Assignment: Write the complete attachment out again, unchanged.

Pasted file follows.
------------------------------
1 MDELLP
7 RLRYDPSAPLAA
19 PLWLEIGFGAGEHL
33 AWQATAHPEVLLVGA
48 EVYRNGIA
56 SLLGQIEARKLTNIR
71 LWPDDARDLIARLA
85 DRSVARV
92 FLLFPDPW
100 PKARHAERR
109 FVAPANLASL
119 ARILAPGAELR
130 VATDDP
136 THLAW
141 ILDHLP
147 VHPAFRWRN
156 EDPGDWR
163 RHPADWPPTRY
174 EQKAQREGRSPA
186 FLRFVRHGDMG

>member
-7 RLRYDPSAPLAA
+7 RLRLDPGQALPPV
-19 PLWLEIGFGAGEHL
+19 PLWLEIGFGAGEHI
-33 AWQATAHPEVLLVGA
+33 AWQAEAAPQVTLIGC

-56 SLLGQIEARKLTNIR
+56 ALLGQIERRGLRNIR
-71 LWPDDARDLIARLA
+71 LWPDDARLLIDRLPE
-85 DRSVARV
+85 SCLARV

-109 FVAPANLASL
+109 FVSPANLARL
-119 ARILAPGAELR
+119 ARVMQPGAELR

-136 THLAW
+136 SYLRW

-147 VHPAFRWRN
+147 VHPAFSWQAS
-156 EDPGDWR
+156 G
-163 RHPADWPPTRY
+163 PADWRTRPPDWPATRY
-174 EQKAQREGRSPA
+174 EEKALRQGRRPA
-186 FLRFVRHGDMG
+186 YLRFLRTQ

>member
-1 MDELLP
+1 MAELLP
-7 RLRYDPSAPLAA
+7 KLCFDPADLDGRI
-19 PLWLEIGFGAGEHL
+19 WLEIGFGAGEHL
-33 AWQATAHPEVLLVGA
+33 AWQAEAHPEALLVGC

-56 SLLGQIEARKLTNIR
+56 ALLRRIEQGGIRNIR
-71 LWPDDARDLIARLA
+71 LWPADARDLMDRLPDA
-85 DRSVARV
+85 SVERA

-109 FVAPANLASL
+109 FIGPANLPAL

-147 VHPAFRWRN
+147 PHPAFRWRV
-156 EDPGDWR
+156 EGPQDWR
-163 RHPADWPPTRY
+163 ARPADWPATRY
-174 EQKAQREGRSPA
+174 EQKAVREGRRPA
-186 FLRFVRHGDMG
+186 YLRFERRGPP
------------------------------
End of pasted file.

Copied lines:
1 MDELLP
7 RLRYDPSAPLAA
19 PLWLEIGFGAGEHL
33 AWQATAHPEVLLVGA
48 EVYRNGIA
56 SLLGQIEARKLTNIR
71 LWPDDARDLIARLA
85 DRSVARV
92 FLLFPDPW
100 PKARHAERR
109 FVAPANLASL
119 ARILAPGAELR
130 VATDDP
136 THLAW
141 ILDHLP
147 VHPAFRWRN
156 EDPGDWR
163 RHPADWPPTRY
174 EQKAQREGRSPA
186 FLRFVRHGDMG

>member
-7 RLRYDPSAPLAA
+7 RLRLDPGQALPPV
-19 PLWLEIGFGAGEHL
+19 PLWLEIGFGAGEHI
-33 AWQATAHPEVLLVGA
+33 AWQAEAAPQVTLIGC

-56 SLLGQIEARKLTNIR
+56 ALLGQIERRGLRNIR
-71 LWPDDARDLIARLA
+71 LWPDDARLLIDRLPE
-85 DRSVARV
+85 SCLARV

-109 FVAPANLASL
+109 FVSPANLARL
-119 ARILAPGAELR
+119 ARVMQPGAELR

-136 THLAW
+136 SYLRW

-147 VHPAFRWRN
+147 VHPAFSWQAS
-156 EDPGDWR
+156 G
-163 RHPADWPPTRY
+163 PADWRTRPPDWPATRY
-174 EQKAQREGRSPA
+174 EEKALRQGRRPA
-186 FLRFVRHGDMG
+186 YLRFLRTQ

>member
-1 MDELLP
+1 MAELLP
-7 RLRYDPSAPLAA
+7 KLCFDPADLDGRI
-19 PLWLEIGFGAGEHL
+19 WLEIGFGAGEHL
-33 AWQATAHPEVLLVGA
+33 AWQAEAHPEALLVGC

-56 SLLGQIEARKLTNIR
+56 ALLRRIEQGGIRNIR
-71 LWPDDARDLIARLA
+71 LWPADARDLMDRLPDA
-85 DRSVARV
+85 SVERA

-109 FVAPANLASL
+109 FIGPANLPAL

-147 VHPAFRWRN
+147 PHPAFRWRV
-156 EDPGDWR
+156 EGPQDWR
-163 RHPADWPPTRY
+163 ARPADWPATRY
-174 EQKAQREGRSPA
+174 EQKAVREGRRPA
-186 FLRFVRHGDMG
+186 YLRFERRGPP